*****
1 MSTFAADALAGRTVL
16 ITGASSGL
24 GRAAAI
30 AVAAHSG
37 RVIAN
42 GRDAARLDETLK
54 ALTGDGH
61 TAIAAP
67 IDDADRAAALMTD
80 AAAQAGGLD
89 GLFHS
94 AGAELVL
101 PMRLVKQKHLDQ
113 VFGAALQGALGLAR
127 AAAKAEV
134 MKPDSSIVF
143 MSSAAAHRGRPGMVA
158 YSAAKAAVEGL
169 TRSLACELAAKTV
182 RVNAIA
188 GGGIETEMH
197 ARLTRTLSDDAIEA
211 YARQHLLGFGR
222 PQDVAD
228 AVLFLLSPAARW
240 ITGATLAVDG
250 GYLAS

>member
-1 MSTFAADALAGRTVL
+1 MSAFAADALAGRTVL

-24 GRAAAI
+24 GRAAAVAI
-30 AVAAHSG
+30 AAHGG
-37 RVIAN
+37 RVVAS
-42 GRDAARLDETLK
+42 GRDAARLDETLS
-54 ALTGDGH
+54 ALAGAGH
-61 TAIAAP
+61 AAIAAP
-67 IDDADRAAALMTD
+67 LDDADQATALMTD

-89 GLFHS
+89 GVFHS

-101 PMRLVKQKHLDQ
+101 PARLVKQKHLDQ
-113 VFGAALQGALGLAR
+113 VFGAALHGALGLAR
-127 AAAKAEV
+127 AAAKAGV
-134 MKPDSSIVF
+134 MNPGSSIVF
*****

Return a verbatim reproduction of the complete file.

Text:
1 MSTFAADALAGRTVL
16 ITGASSGL
24 GRAAAI
30 AVAAHSG
37 RVIAN
42 GRDAARLDETLK
54 ALTGDGH
61 TAIAAP
67 IDDADRAAALMTD
80 AAAQAGGLD
89 GLFHS
94 AGAELVL
101 PMRLVKQKHLDQ
113 VFGAALQGALGLAR
127 AAAKAEV
134 MKPDSSIVF
143 MSSAAAHRGRPGMVA
158 YSAAKAAVEGL
169 TRSLACELAAKTV
182 RVNAIA
188 GGGIETEMH
197 ARLTRTLSDDAIEA
211 YARQHLLGFGR
222 PQDVAD
228 AVLFLLSPAARW
240 ITGATLAVDG
250 GYLAS

>member
-1 MSTFAADALAGRTVL
+1 MSAFAADALAGRTVL

-24 GRAAAI
+24 GRAAAVAI
-30 AVAAHSG
+30 AAHGG
-37 RVIAN
+37 RVVAS
-42 GRDAARLDETLK
+42 GRDAARLDETLS
-54 ALTGDGH
+54 ALAGAGH
-61 TAIAAP
+61 AAIAAP
-67 IDDADRAAALMTD
+67 LDDADQATALMTD

-89 GLFHS
+89 GVFHS

-101 PMRLVKQKHLDQ
+101 PARLVKQKHLDQ
-113 VFGAALQGALGLAR
+113 VFGAALHGALGLAR
-127 AAAKAEV
+127 AAAKAGV
-134 MKPDSSIVF
+134 MNPGSSIVF